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Title: Effect of flour-oil composite as powdered fat source in low-fat cake mixes

item Singh, Mukti

Submitted to: Journal of Food Processing and Technology
Publication Type: Peer Reviewed Journal
Publication Acceptance Date: 4/19/2012
Publication Date: 4/23/2012
Citation: Singh, M. 2012. Effect of flour-oil composite as powdered fat source in low-fat cake mixes. Journal of Food Processing and Technology. 3:154. DOI: 10.4172/2157-7110.1000154.

Interpretive Summary: This research determined that high-oil starch-lipid composites (SLC) would serve as a carrier of trans-free fat in dried powdered form for baking mixes. Cake mixes traditionally require the addition of oil, water and eggs before baking. This reduces their intended convenience value as an all-inclusive mix and increases potential for measuring errors and lower quality results. The objective of this research was to study the effects of SLC on the baking of single stage cake mixes. High-oil SLC were prepared by jet cooking wheat flour and canola oil, and drum drying the cooked composite to form a free flowing powder. The properties of batter and the quality of cake were measured. It was found that cakes made with SLC as the fat source in baking mix had higher volume and better texture than those made with added oil. This study indicates potential new applications for SLC that benefit the baking industry by generating new products offering greater convenience and consistently higher quality results.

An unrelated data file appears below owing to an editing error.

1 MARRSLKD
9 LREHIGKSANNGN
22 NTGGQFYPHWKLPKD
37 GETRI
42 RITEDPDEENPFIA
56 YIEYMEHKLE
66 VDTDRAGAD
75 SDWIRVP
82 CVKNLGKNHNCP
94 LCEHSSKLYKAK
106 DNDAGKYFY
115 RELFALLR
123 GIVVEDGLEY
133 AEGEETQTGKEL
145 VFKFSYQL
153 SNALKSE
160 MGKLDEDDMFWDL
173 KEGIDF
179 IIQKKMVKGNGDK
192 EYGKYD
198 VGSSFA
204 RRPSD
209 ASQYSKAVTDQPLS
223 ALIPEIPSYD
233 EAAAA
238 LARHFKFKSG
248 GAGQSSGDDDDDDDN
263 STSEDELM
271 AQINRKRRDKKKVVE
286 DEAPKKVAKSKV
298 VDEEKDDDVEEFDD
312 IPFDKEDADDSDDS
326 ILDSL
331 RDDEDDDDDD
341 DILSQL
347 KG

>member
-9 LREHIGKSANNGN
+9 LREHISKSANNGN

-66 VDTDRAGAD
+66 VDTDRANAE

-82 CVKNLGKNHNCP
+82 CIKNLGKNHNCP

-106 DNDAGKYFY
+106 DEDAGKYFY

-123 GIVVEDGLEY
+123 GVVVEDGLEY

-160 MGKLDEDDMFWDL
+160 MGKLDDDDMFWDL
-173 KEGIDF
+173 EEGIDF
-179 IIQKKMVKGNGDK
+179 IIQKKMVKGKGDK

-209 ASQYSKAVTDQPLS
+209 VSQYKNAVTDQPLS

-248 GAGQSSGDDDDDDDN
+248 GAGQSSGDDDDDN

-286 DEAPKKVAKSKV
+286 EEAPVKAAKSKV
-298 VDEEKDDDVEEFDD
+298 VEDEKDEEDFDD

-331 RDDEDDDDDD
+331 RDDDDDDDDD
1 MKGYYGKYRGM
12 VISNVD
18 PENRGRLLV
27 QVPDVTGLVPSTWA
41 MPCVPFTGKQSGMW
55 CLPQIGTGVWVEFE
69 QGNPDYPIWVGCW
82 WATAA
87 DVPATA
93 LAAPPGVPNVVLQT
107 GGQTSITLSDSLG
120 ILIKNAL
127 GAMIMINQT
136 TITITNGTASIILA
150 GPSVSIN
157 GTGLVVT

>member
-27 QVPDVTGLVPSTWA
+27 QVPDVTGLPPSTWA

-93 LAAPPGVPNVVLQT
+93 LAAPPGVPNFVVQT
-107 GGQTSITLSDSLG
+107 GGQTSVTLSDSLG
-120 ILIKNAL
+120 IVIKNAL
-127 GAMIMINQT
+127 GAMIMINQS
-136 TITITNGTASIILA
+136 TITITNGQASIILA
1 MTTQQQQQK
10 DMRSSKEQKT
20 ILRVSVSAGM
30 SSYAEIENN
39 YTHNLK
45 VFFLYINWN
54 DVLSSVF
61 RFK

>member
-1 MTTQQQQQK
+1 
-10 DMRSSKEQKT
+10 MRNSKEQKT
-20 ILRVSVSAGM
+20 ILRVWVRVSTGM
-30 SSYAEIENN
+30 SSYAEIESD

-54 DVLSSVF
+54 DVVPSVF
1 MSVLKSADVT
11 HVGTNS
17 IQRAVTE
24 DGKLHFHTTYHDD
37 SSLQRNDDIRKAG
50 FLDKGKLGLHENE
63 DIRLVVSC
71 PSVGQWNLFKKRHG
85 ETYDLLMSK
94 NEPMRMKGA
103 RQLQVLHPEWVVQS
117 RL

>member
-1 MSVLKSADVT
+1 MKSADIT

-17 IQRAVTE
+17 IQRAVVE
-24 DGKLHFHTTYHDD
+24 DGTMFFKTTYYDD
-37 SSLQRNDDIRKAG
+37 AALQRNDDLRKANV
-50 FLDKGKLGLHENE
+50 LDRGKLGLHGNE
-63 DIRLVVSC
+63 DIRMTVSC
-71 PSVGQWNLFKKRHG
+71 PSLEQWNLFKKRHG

Technical Abstract: Excess steam jet-cooked composites containing wheat flour and 30 to 55% canola oil were drum dried and used to replace the oil and part of the flour in low-fat cake mix formulations. Specific gravity and viscosity of cake batters were measured. The cakes were analyzed for crumb grain, color, texture, and water activity. The effects of storage were determined by evaluating cakes stored for 1, 4, and 7 days. Cakes made with the composites were softer and had more spring as measured by the texture analyzer. Similar differences in texture were observed with cakes stored for a week. The cakes made with composites retained their softness and moisture better than control cakes made with equivalent flour and oil. The composites have great potential for delivery of a dried form of lipid in bake mixes.